At breakfast this morning there I was watching an advert from NSPCC saying 32,000 children are at risk in Britain. How do we protect these children? The majority of them can be saved by early detection.
The NSPPC have their uses but early detection of child abuse is essential but not one of their strong points usually they only know after the abuse has taken place and the child is in hospital or worse.
This expertise for early detection of child abuse lies in the realm of the nearest and dearest , being mainly the grandparents who are in the best position to know their families shortcomings as they have usually suffered in the early stages of their son’s or daughter’s addiction. First hand knowledge and experience of their addiction to alcohol or drugs can be a life saver for children.
Why this phenomenon is not used and highlighted by the government beats the hell out of us. If the expertise and experience is there then it is criminal for the authorities not to use it for the protection of children. Children are dying because grandparents are not important enough to be classed as relevant persons in their grandchildren’s lives or to have at least information about their grandchildren’s welfare (as Children’s 1ST organisation has pointed out).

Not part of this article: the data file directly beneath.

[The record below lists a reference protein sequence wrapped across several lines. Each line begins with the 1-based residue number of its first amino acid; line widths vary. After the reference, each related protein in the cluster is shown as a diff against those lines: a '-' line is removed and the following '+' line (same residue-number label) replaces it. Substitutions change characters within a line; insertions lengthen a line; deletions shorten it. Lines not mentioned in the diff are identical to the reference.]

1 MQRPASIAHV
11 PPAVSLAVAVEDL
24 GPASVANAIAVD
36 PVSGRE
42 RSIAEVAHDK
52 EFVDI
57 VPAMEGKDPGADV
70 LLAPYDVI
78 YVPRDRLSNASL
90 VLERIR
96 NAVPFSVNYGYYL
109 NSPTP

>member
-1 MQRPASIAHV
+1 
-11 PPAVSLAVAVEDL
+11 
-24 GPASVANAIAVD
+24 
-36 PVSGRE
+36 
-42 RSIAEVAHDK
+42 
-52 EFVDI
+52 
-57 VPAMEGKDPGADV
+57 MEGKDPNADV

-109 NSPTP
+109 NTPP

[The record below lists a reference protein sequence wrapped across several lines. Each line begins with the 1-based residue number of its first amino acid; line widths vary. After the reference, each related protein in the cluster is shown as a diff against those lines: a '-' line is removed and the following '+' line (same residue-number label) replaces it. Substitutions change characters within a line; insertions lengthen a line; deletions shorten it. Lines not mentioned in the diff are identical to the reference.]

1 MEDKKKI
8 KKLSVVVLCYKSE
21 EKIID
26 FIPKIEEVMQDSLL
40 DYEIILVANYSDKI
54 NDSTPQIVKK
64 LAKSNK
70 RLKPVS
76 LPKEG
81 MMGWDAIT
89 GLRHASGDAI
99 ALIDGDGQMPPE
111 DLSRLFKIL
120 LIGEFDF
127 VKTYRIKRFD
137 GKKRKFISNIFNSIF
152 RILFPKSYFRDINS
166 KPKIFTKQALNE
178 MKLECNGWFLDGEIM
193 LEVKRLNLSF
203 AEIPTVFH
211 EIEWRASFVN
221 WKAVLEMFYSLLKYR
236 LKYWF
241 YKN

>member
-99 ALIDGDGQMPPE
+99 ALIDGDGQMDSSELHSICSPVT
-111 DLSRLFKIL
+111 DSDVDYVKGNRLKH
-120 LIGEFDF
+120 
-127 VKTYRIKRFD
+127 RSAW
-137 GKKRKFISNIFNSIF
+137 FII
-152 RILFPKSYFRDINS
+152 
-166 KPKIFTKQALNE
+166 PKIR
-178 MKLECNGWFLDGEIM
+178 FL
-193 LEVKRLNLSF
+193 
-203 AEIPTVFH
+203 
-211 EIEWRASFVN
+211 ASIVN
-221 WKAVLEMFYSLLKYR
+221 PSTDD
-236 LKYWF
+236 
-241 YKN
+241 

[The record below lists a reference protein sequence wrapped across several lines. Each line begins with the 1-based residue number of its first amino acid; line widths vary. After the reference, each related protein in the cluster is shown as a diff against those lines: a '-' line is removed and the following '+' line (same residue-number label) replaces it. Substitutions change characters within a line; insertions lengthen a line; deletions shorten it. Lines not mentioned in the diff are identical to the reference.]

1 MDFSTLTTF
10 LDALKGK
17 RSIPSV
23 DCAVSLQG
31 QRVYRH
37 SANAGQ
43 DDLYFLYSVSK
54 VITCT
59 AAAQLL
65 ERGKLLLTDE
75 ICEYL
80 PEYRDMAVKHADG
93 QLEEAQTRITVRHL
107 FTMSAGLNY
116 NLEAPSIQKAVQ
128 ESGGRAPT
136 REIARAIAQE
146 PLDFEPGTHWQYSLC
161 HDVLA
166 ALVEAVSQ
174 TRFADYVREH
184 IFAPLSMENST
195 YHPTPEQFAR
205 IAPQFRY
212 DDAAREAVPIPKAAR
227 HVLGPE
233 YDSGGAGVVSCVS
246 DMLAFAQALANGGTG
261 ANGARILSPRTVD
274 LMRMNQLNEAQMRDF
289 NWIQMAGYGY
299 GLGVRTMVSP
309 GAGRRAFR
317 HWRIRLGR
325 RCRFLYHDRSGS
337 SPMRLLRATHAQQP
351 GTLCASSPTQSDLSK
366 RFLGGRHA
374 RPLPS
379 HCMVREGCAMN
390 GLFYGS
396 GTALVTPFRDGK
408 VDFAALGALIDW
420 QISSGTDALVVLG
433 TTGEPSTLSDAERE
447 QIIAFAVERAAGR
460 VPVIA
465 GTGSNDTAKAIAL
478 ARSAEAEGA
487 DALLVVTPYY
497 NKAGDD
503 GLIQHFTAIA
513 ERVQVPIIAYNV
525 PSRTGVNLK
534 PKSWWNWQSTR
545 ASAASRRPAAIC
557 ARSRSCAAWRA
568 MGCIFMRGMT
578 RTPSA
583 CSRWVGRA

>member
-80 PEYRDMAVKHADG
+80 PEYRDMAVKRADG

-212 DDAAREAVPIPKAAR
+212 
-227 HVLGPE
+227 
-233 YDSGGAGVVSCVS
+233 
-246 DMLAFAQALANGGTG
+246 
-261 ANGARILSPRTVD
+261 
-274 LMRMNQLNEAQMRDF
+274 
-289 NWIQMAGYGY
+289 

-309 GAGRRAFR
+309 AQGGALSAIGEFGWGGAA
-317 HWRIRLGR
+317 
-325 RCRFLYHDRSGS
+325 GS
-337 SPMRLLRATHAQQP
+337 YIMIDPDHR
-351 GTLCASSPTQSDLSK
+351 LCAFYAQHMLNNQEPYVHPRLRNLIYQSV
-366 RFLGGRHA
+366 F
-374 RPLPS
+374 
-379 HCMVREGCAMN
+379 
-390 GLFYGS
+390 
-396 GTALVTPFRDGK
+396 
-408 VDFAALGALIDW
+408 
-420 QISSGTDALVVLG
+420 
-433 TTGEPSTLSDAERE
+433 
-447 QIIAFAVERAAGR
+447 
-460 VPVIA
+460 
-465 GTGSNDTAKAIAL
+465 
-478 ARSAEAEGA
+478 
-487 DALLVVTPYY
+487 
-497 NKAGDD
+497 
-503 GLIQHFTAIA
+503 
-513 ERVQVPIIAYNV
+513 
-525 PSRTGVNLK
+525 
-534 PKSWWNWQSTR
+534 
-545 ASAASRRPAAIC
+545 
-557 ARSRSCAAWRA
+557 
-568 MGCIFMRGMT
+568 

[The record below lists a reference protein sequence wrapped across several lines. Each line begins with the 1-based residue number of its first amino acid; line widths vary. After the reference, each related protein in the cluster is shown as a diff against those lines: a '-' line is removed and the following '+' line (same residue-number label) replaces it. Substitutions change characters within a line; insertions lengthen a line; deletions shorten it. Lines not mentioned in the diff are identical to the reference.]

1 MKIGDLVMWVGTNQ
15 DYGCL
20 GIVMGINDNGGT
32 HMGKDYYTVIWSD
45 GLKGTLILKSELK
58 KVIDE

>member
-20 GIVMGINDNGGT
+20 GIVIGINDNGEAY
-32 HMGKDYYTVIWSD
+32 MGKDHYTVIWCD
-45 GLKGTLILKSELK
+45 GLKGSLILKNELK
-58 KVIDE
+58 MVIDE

Grandparents are the biggest carer of children in times of crisis and save the country a fortune when social service turn up at the grandparents house at 2.00am in the morning asking grandparents to take the children in.
The “Charter for Grandchildren” created by the Scottish Government, if made mandatory for professionals who work in children’s welfare, will ensure the role grandparents can play in children’s lives would be used to the utmost for the child’s best interest.